You rely on them from the moment you wake up to when you turn off the lights at night. But are you really giving your eyes the care they deserve? We talked to Deeba Chaudri, OD, a New York City-based optometrist with LensCrafters, about her patients’ biggest bloopers when it comes to taking care of their baby blues (or browns, greens, or hazels).
There are two types of s that are FDA-approved for overnight wear, but Chaudri says even those can be risky. In fact, an American Academy of Ophthalmology study revealed that the risk of developing a corneal ulcer is 10 to 15 times greater in extended-wear lens users than those who only wear their s during the day. And don’t even think about sleeping in any other type of lens. “You’re depriving your corneas of oxygen, and that’s a great way to cause infection and encourage bacteria to grow,” Chaudri says.
It’s fine to take a 20-minute nap in your s, she says, but it’s safer to take them out beforehand—just in case you oversleep! If you do wake up to realize you’re still sporting your lenses, don’t try to take them out right away; if your eyes are dried out, you could actually pull the top layer of your cornea away with them. Instead, wait 20 to 30 minutes and lubricate with artificial tears before you remove the s. Then stick to glasses for the rest of the day.
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Touching and rubbing your eyes
Whether you wear s or not, you’re asking for trouble by unnecessary poking and rubbing your eyes. “Sometimes your eyes itch and you have to rub, but it’s best to keep the lid closed and only touch the outside of the eye,” Chaudri says. Rubbing too hard can also lead to broken blood vessels and inflammation.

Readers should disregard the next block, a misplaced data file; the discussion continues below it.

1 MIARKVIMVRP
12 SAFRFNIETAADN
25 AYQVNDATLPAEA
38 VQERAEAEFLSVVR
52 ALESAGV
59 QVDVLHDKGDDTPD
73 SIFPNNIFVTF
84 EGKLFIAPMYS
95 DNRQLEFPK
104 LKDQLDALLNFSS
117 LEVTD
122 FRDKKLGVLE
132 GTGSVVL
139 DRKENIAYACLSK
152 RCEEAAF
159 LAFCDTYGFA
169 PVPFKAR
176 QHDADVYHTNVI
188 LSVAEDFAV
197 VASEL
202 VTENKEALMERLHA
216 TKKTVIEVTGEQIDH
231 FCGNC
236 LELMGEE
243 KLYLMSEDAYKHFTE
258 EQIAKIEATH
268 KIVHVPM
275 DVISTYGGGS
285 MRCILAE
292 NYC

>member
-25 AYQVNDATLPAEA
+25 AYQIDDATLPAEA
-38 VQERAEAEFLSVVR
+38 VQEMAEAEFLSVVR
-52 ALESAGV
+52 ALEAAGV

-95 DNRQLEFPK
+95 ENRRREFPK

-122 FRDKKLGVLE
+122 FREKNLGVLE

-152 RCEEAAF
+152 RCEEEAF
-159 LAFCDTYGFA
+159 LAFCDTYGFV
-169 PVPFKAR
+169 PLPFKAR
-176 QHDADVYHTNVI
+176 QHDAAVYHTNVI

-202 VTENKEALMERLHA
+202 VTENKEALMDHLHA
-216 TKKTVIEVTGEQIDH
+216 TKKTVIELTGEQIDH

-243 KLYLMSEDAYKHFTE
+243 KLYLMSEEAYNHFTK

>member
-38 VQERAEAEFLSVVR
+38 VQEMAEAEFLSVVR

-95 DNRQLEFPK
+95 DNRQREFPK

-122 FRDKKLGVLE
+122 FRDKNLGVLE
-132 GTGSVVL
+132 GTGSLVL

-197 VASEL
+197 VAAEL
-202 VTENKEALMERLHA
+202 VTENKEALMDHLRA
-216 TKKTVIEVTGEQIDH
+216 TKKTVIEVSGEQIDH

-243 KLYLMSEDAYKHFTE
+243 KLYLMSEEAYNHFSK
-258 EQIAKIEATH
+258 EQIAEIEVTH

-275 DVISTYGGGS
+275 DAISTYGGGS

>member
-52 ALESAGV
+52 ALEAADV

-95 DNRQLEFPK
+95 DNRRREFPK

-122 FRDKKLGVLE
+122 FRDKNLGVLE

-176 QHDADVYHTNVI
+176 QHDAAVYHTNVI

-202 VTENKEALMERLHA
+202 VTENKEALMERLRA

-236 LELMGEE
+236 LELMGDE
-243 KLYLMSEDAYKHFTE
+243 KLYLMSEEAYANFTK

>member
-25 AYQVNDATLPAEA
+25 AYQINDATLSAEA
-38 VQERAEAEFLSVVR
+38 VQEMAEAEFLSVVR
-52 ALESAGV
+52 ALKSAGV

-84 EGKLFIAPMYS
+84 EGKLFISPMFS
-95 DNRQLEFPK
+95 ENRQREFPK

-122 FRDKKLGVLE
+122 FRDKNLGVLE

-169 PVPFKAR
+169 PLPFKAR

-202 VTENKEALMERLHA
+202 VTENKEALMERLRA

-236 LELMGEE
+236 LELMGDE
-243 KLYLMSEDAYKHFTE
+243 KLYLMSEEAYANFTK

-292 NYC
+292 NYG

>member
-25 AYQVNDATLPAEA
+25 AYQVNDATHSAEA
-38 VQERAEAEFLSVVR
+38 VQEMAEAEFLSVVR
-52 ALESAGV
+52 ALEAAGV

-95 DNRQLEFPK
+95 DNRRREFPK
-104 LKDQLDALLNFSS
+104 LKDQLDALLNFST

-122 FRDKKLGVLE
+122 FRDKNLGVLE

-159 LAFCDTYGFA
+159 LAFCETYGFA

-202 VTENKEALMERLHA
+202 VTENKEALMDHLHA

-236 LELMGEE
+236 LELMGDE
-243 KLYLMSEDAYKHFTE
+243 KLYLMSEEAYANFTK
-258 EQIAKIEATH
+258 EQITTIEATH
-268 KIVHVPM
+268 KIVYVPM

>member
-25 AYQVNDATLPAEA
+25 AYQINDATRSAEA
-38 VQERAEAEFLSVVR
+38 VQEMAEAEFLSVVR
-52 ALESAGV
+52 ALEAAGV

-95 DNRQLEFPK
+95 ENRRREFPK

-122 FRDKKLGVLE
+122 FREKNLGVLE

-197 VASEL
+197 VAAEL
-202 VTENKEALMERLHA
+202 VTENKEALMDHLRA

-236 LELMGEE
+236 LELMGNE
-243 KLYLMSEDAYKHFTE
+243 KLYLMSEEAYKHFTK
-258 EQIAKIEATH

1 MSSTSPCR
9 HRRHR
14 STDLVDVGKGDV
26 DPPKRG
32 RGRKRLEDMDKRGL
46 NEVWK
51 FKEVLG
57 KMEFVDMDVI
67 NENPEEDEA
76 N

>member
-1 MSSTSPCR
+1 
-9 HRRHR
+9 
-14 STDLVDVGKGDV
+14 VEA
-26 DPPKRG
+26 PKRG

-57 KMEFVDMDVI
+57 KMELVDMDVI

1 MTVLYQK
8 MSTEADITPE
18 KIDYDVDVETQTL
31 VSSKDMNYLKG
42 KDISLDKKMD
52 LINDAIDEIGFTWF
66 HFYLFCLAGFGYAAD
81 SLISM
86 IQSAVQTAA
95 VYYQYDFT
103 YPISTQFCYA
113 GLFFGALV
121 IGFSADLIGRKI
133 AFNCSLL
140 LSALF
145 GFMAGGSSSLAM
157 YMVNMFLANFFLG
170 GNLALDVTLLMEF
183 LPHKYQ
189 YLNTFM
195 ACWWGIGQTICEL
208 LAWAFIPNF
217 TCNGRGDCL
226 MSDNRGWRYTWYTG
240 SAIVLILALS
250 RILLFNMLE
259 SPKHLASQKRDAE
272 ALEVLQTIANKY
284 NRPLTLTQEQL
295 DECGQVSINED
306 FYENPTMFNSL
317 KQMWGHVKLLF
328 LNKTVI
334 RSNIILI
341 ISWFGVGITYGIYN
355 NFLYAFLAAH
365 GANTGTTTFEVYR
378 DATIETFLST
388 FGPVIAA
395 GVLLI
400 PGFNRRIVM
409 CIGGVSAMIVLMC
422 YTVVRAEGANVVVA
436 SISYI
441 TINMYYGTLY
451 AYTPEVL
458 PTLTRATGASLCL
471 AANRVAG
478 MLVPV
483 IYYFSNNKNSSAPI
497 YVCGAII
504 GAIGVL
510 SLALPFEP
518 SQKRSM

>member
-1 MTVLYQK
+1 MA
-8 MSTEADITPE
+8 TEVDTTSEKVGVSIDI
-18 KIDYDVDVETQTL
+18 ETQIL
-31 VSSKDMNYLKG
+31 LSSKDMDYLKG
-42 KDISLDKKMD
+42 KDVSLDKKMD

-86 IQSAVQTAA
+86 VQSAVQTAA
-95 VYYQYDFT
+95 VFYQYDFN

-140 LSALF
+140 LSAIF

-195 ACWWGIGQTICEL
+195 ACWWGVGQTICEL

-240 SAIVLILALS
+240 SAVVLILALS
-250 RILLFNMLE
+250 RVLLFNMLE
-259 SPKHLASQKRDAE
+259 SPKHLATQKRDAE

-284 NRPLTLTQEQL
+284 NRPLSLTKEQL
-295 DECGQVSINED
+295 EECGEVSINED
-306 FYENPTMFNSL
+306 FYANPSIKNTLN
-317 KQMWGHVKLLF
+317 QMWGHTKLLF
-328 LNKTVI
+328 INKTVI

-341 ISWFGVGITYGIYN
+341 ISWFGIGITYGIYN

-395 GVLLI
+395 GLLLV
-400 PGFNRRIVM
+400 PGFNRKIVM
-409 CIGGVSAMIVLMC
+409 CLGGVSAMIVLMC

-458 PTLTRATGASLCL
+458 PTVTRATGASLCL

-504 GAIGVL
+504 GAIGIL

Another reason to keep your hands off? Your eyes are protected by mucous membranes—moist tissue that can easily collect dirt and germs—so they’re a great place for bacteria to grow. “If you shake someone’s hand and then you rub your eyes, you’re transmitting those germs and there’s a good chance you can catch whatever cold he’s got.”
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Not getting annual eye exams
“A lot of first-time patients tell me ‘I haven’t had an eye exam in 12 years because my vision was 20/20 the last time I was checked,'” Chaudri says. Vision changes aren’t even the most important reason you should still see an eye doc every year, she says. “It’s about getting your overall eye health checked out: There are no pain receptors behind the eye, so if you have a broken blood vessel or a tumor back there, you would otherwise not know it until it starts to interfere with your vision, or worse.”
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Staring at devices all day (and night)
Electronic screens, like those on our computers, tablets, and smartphones, emit blue light, which some eye doctors believe to be as harmful as the sun’s ultraviolet rays. Plus, focusing on anything for hours on end can cause eye strain and headaches, Chaudri says.
“If I told you to run around Manhattan and not stop for hours, your calves would be pretty sore afterward, wouldn’t they? Think about what your eyes are going through when you don’t take a break from your computer all day,” she says. Instead, follow the 20-20 rule: For every 20 minutes you look at a screen, take a 20-second break to look into the distance, refocus your eyes on something else, and make a conscious effort to blink—you may not have been doing enough of it before!